Serving the students and the University community since 1893
Wednesday, November 27, 2002
By JEFF Silver / Assistant University Editor
When Jen Daum was asked about her stance on tuition '
increases while campaigning for student body pres
ident in February, she vowed to fight them.
“If the administration wants to play hardball with us, we’ve
got to play hardball with them,” she said during the campaign.
“We’ve been too polite for too long.”
But since Daum was elected, her position seems to have
changed - her administration has put a greater emphasis on
negotiation rather than hard-line resistance, which she now
says is futile.
“We came in with our white flags raised,” she said.
See STUDENTS, Page 2
South Campus Apartment Project Delayed Indefinitely
Construction will not begin for at least 2 years
By Joelle Ruben
The construction of student apartments on
South Campus has been pushed back from
its 2003 start date because of ongoing con
struction in the area.
University officials have not released a
replacement date for the start of the con
struction project, but it will be delayed for at
least two years.
Christopher Payne, director of the
Department of Housing and Residential
Education, said the idea for student apart
ments on campus emerged from student
requests voiced during the creation of UNC
CH’s Master Plan.
UNC faces No. 2 Kansas at
Madison Square Garden.
See Page 5
The placement of the apartments on
South Campus was determined by both the
Master Plan -a 50-year blueprint for campus
growth -and a potential housing shortage
with increased enrollment.
Payne said that the apartments originally
were slated to be completed in fall 2005 but
that discussions about the new apartment-style
residence halls still are in the initial stages.
Officials are looking at infrastructure
issues such as replacement parking spots and
the steam lines to Odum Village that will be
installed in the path of some of the proposed
Larry Hicks, associate director of adminis-
See SOUTH CAMPUS, Page 2
Today: Partly Cloudy; H 51, L 24
Thursday: Partly Cloudy; H 46, L 22
Friday: Partly Cloudy; H 51, L 32
State keeping tabs
By Margaux Escutin
Gov. Mike Easley sent out a memo
Monday reprimanding state agencies
for not handling theft and misspending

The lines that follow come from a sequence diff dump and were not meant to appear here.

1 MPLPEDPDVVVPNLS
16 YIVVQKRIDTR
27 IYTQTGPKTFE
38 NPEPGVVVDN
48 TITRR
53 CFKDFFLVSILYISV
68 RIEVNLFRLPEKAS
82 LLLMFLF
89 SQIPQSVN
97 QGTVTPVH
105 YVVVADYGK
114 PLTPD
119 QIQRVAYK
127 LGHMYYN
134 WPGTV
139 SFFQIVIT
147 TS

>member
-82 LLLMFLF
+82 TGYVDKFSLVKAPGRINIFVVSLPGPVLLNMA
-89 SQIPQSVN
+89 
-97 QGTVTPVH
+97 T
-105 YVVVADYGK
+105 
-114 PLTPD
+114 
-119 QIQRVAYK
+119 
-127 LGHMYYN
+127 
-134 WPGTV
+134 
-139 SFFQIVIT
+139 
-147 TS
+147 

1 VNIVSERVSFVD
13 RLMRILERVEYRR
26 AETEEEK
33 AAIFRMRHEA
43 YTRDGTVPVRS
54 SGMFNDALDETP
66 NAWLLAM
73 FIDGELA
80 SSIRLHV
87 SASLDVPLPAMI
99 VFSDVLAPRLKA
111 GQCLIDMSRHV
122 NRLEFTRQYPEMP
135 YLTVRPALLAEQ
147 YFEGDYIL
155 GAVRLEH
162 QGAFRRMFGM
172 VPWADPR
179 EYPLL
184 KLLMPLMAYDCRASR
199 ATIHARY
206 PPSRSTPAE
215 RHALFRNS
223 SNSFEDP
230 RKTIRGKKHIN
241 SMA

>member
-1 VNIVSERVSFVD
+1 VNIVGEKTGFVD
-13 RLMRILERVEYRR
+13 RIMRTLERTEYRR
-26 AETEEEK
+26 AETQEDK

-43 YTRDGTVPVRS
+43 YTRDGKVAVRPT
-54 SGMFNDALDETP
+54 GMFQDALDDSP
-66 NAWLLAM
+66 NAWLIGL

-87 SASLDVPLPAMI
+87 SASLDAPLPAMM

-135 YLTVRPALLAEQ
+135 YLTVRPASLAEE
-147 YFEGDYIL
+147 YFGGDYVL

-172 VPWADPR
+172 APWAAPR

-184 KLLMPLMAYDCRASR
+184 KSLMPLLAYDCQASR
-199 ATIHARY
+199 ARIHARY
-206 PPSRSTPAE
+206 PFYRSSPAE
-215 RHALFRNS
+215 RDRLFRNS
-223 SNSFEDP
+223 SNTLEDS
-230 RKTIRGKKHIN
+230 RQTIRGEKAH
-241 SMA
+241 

properly after more than SBOO,OOO was
lost due to mismanagement in 2002.
“That’s a heck of a lot of money,
especially in these difficult budget
times,” said Ernie Seneca, Easley’s
The (Raleigh) News & Observer
reported Sunday that state agencies
have lost millions of dollars due to
theft and misuse of state property.
By state law, N.C. agencies must
report thefts, damages and misuse of
state property, an obligation that
some say has not been met.
“The governor moved forward this
memo with the attorney general, and it
is a reminder of regulations of the use
and misuse of state property,” Seneca
said. Agencies should report theft and
misspending properly, he said.
Checks and balances already exist
within state agencies to prevent abuse
- namely, accounting and inventory
But Seneca said the problem is not
in the process but rather with people
not reporting crimes to the State
Bureau of Investigation. “One of the
concerns ... is that (theft) concerns
are not being forwarded to the (SBI),”
The organizations only can go so
far to prevent theft if people break the
law and their activities are not report
ed, he said. “These are illegal activities.
This type of activity is unacceptable.”
The memo makes it clear that state
agencies are expected to report theft
or property damages, Seneca said.
jeff Davies, UNC-system vice
president for finance, considers the
governor’s memo a reminder to
report any mishaps to state property.
He said the system will not take
additional steps to prevent losses
because checks already are in place to
ensure that the system minimizes
theft and misspending. “We have
interna! controls, an annual report
from the state auditor, internal audit
programs conducted independendy
of the state audit and budget flexibil
ity (for each institution),” he said.
If a discrepancy in records occurs,
See REPRIMAND, Page 2
A three-part series
Perception and Access
■ Today: Student
New On-Campus Student Apartments
Construction on apartments originally was slated to begin in 2003 but
has been pushed back because of ongoing construction in the area.
SOURCE: ART PROVIDED BY SASAKI AND CLARK NEXSEN DTH/STAFF